Contemporary Art in the Americas Arte Contemporáneo en las Américas

Prussian Blue

Yishai Jusidman

Yerba Buena Center for the Arts (YBCA) San Francisco, California, USA 12/01/2017 – 03/25/2018

Yishai Jusidman: Prussian Blue, installation view, Yerba Buena Center for the Arts, San Francisco, 2017. Courtesy Yerba Buena Center for the Arts. Photographs by Charlie Villyard

Yishai Jusidman: Prussian Blue, installation view, Yerba Buena Center for the Arts, San Francisco, 2017. Courtesy Yerba Buena Center for the Arts. Photographs by Charlie Villyard

Yishai Jusidman: Prussian Blue, installation view, Yerba Buena Center for the Arts, San Francisco, 2017. Courtesy Yerba Buena Center for the Arts. Photographs by Charlie Villyard

The Los Angeles–based Mexican painter Yishai Jusidman has an uncanny gift for conjuring naturalistic depictions that probe visual perception and the ethics of representation. YBCA showcases for the first time in the United States the acclaimed exhibition Yishai Jusidman: Prussian Blue, originally organized by the Museo Universitario Arte Contemporáneo (MUAC) in Mexico City.

The featured paintings are rendered almost exclusively in one of the earliest artificially developed pigments used by European artists, Prussian blue. The chemical compound that makes up this pigment happens to be related to the prussic acid in Zyklon B, the poisonous product deployed at Nazi concentration camps. By a strange turn, traces of the pigment remain to this day on the walls of some gas chambers. Such stains are quiet, disturbing, palpable reminders of the ungraspable event that Jusidman’s paintings confront to profound effect. The interplay between painting and staining allows Jusidman to plunge us into the labyrinth of memory, as underscored by this works’ excruciating silence and presence, in a way that is simultaneously distancing and faithful to detail.

The Prussian Blue series engages in a dialogue with historical documents and with monuments of a melancholic form of tourism, while always skirting our will to see implied in the testimony of an atrocity. Jusidman does not depict so much the historical facts as these facts’ aura and this may serve us as an effective warning to the consequences of hate.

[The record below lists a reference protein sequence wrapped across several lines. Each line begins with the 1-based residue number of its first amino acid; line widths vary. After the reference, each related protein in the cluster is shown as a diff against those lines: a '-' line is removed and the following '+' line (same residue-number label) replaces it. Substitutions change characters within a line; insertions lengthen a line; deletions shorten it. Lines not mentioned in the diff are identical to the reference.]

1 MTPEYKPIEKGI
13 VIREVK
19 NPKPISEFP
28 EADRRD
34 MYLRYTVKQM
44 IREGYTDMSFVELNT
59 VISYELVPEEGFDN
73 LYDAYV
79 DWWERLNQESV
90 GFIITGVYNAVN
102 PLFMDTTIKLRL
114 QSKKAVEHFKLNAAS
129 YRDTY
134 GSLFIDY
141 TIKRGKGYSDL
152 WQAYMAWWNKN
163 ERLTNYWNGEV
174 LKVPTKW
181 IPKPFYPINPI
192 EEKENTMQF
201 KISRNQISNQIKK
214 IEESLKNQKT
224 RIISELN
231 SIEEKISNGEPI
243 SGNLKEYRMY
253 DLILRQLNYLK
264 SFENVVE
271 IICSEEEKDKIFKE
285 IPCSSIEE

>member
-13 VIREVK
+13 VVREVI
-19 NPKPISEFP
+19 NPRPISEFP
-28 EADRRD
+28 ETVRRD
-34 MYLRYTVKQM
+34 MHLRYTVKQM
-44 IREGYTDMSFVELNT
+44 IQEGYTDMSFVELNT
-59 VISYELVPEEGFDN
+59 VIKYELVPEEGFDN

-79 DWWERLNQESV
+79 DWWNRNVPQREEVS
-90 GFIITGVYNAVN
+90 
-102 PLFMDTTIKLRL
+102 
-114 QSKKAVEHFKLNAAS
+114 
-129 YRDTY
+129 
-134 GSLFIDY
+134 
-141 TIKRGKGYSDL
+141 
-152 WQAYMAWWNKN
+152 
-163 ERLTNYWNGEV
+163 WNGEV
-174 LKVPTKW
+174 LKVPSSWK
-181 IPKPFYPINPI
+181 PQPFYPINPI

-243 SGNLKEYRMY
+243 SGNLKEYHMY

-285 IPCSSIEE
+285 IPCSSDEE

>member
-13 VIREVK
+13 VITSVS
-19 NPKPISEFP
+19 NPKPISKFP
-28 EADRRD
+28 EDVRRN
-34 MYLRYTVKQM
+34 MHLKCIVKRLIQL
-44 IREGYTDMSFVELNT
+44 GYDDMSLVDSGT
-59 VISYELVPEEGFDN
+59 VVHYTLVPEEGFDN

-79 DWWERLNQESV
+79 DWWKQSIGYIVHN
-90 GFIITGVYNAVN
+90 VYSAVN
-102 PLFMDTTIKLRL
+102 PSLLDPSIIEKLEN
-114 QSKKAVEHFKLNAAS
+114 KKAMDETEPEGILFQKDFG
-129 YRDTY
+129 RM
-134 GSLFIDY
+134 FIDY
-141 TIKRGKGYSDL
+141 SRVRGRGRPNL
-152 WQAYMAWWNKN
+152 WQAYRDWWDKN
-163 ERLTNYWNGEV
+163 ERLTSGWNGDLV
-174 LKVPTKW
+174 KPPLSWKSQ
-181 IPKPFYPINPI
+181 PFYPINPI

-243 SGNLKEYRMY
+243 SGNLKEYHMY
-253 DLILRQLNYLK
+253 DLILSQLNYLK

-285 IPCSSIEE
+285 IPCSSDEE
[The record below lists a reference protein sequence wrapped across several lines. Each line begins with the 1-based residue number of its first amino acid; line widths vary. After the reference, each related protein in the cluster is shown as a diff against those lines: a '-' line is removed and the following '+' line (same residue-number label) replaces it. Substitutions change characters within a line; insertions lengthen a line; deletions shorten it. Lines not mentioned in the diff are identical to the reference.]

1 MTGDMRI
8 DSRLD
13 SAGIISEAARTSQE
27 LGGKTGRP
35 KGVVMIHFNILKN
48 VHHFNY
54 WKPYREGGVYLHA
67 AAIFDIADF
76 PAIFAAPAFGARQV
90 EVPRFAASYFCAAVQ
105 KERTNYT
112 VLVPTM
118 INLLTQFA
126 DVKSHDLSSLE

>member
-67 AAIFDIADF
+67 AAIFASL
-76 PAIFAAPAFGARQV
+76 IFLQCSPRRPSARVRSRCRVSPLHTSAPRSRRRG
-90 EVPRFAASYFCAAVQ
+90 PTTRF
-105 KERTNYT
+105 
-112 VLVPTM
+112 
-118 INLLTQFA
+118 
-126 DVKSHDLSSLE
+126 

Yishai Jusidman: Prussian Blue is organized by Museo Universitario Arte Contemporáneo (MUAC) in Mexico City, and is making its US debut at YBCA.

https://ybca.org

Yishai Jusidman: Prussian Blue, installation view, Yerba Buena Center for the Arts, San Francisco, 2017. Courtesy Yerba Buena Center for the Arts. Photographs by Charlie Villyard

Yishai Jusidman: Prussian Blue, installation view, Yerba Buena Center for the Arts, San Francisco, 2017. Courtesy Yerba Buena Center for the Arts. Photographs by Charlie Villyard

Yishai Jusidman: Prussian Blue, installation view, Yerba Buena Center for the Arts, San Francisco, 2017. Courtesy Yerba Buena Center for the Arts. Photographs by Charlie Villyard

The Los Angeles–based Mexican painter Yishai Jusidman has an uncanny gift for conjuring naturalistic depictions that probe visual perception and the ethics of representation. YBCA showcases for the first time in the United States the acclaimed exhibition Yishai Jusidman: Prussian Blue, originally organized by the Museo Universitario Arte Contemporáneo (MUAC) in Mexico City.

The featured paintings are rendered almost exclusively in one of the earliest artificially developed pigments used by European artists, Prussian blue. The chemical compound that makes up this pigment happens to be related to the prussic acid in Zyklon B, the poisonous product deployed at Nazi concentration camps. By a strange turn, traces of the pigment remain to this day on the walls of some gas chambers. Such stains are quiet, disturbing, palpable reminders of the ungraspable event that Jusidman’s paintings confront to profound effect. The interplay between painting and staining allows Jusidman to plunge us into the labyrinth of memory, as underscored by this works’ excruciating silence and presence, in a way that is simultaneously distancing and faithful to detail.

The Prussian Blue series engages in a dialogue with historical documents and with monuments of a melancholic form of tourism, while always skirting our will to see implied in the testimony of an atrocity. Jusidman does not depict so much the historical facts as these facts’ aura and this may serve us as an effective warning to the consequences of hate.

Yishai Jusidman: Prussian Blue is organized by Museo Universitario Arte Contemporáneo (MUAC) in Mexico City, and is making its US debut at YBCA.

https://ybca.org

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